The Vermeer masterpiece, salvaged from the Altaussee salt mine in 1943/44, was transferred to the Central Collecting Point in Munich at the end of the war. In November 1945, the American military government handed the painting over to the Austrian government in Vienna, which had it transferred to the Kunsthistorisches Museum (KHM) for safekeeping. In October 1947, Jaromir Czernin applied for the restitution of the painting in accordance with the Third Restitution Act. The Restitution Commission rejected the application as unfounded in its decision of 11 January 1949. The Supreme Restitution Commission at the Supreme Court rejected the appeal on 14 May 1949, since neither a political persecution of Jaromir Czernin or his wife Alix Czernin nor a resulting forced sale could be proven. A lawsuit filed in 1950 by Jaromir Czernin against the Republic of Austria at the Landesgericht für Zivilrechtssachen Wien (Provincial Court for Civil Matters Vienna) was dismissed on the grounds of the inadmissibility of the legal proceedings in all three instances. The decision of the People's Court of 31 March 1952, meanwhile, declared Adolf Hitler's assets, consisting of his paintings, to have been forfeited to the Federation in accordance with the 1947 Law on the Forfeiture of Assets. In February 1953, Jaromir Czernin brought claims for restitution under the Second Restitution Act, as the painting had in the meantime become the property of the Republic of Austria, which the Financial Directorate rejected with reference to previous decisions. The appeal filed against this decision was initially granted by the Federal Minister of Finance in his decision of 26 August 1955, but was ultimately dismissed because he came to the conclusion that the sale was not to be assessed as a seizure. At the end of 1958/beginning of 1959, Die Malkunst was included in the inventory of the KHM's Picture Gallery. In 2009, descendants of Jaromir Czernin publicly demanded the return of the valuable painting. The Art Restitution Advisory Board, which dealt with the case at its meeting on 18 March 2011, also did not recommend the return of the painting.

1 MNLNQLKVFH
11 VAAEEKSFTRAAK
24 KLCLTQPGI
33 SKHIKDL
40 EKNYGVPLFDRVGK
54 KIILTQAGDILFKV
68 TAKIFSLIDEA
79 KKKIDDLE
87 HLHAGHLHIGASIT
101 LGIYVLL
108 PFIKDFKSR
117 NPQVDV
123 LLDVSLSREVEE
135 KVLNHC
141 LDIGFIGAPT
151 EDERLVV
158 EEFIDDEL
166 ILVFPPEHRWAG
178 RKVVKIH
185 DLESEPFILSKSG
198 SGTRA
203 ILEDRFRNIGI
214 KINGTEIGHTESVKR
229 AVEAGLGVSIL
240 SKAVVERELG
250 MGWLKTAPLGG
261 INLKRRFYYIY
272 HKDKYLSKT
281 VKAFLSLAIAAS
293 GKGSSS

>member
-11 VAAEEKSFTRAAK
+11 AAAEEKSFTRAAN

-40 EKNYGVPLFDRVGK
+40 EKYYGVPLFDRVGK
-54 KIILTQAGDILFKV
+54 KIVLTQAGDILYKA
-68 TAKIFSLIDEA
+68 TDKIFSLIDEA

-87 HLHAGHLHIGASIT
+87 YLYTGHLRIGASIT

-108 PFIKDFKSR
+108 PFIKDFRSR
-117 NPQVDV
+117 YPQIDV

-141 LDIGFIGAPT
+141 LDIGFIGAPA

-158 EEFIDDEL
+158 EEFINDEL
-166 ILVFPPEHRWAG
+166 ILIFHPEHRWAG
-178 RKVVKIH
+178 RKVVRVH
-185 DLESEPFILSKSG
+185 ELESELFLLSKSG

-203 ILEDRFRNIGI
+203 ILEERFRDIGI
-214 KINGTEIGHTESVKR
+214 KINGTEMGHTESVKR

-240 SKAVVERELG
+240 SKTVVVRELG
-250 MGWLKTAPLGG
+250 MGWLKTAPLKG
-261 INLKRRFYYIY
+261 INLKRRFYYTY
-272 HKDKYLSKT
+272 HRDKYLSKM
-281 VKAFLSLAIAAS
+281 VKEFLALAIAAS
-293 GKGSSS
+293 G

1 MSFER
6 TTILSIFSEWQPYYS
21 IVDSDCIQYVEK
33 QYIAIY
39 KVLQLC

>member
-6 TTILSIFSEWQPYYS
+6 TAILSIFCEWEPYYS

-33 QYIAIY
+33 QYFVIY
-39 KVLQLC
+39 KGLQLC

Author Info
Publications about the person / institution

Beiratsbeschluss Jaromir Czernin, 18.3.2011, URL: (24.5.2023).

Jiri Georgiev, Böhmischer Adel und nationale Frage nach 1918, in: Frank-Lothar Kroll/Hendrik Thosz (Hg.), Europas verlorene und wiedergewonnene Mitte. Das Ende des Alten Reiches und die Entstehung des Nationalitätenproblems im östlichen Mitteleuropa, Berlin 2011.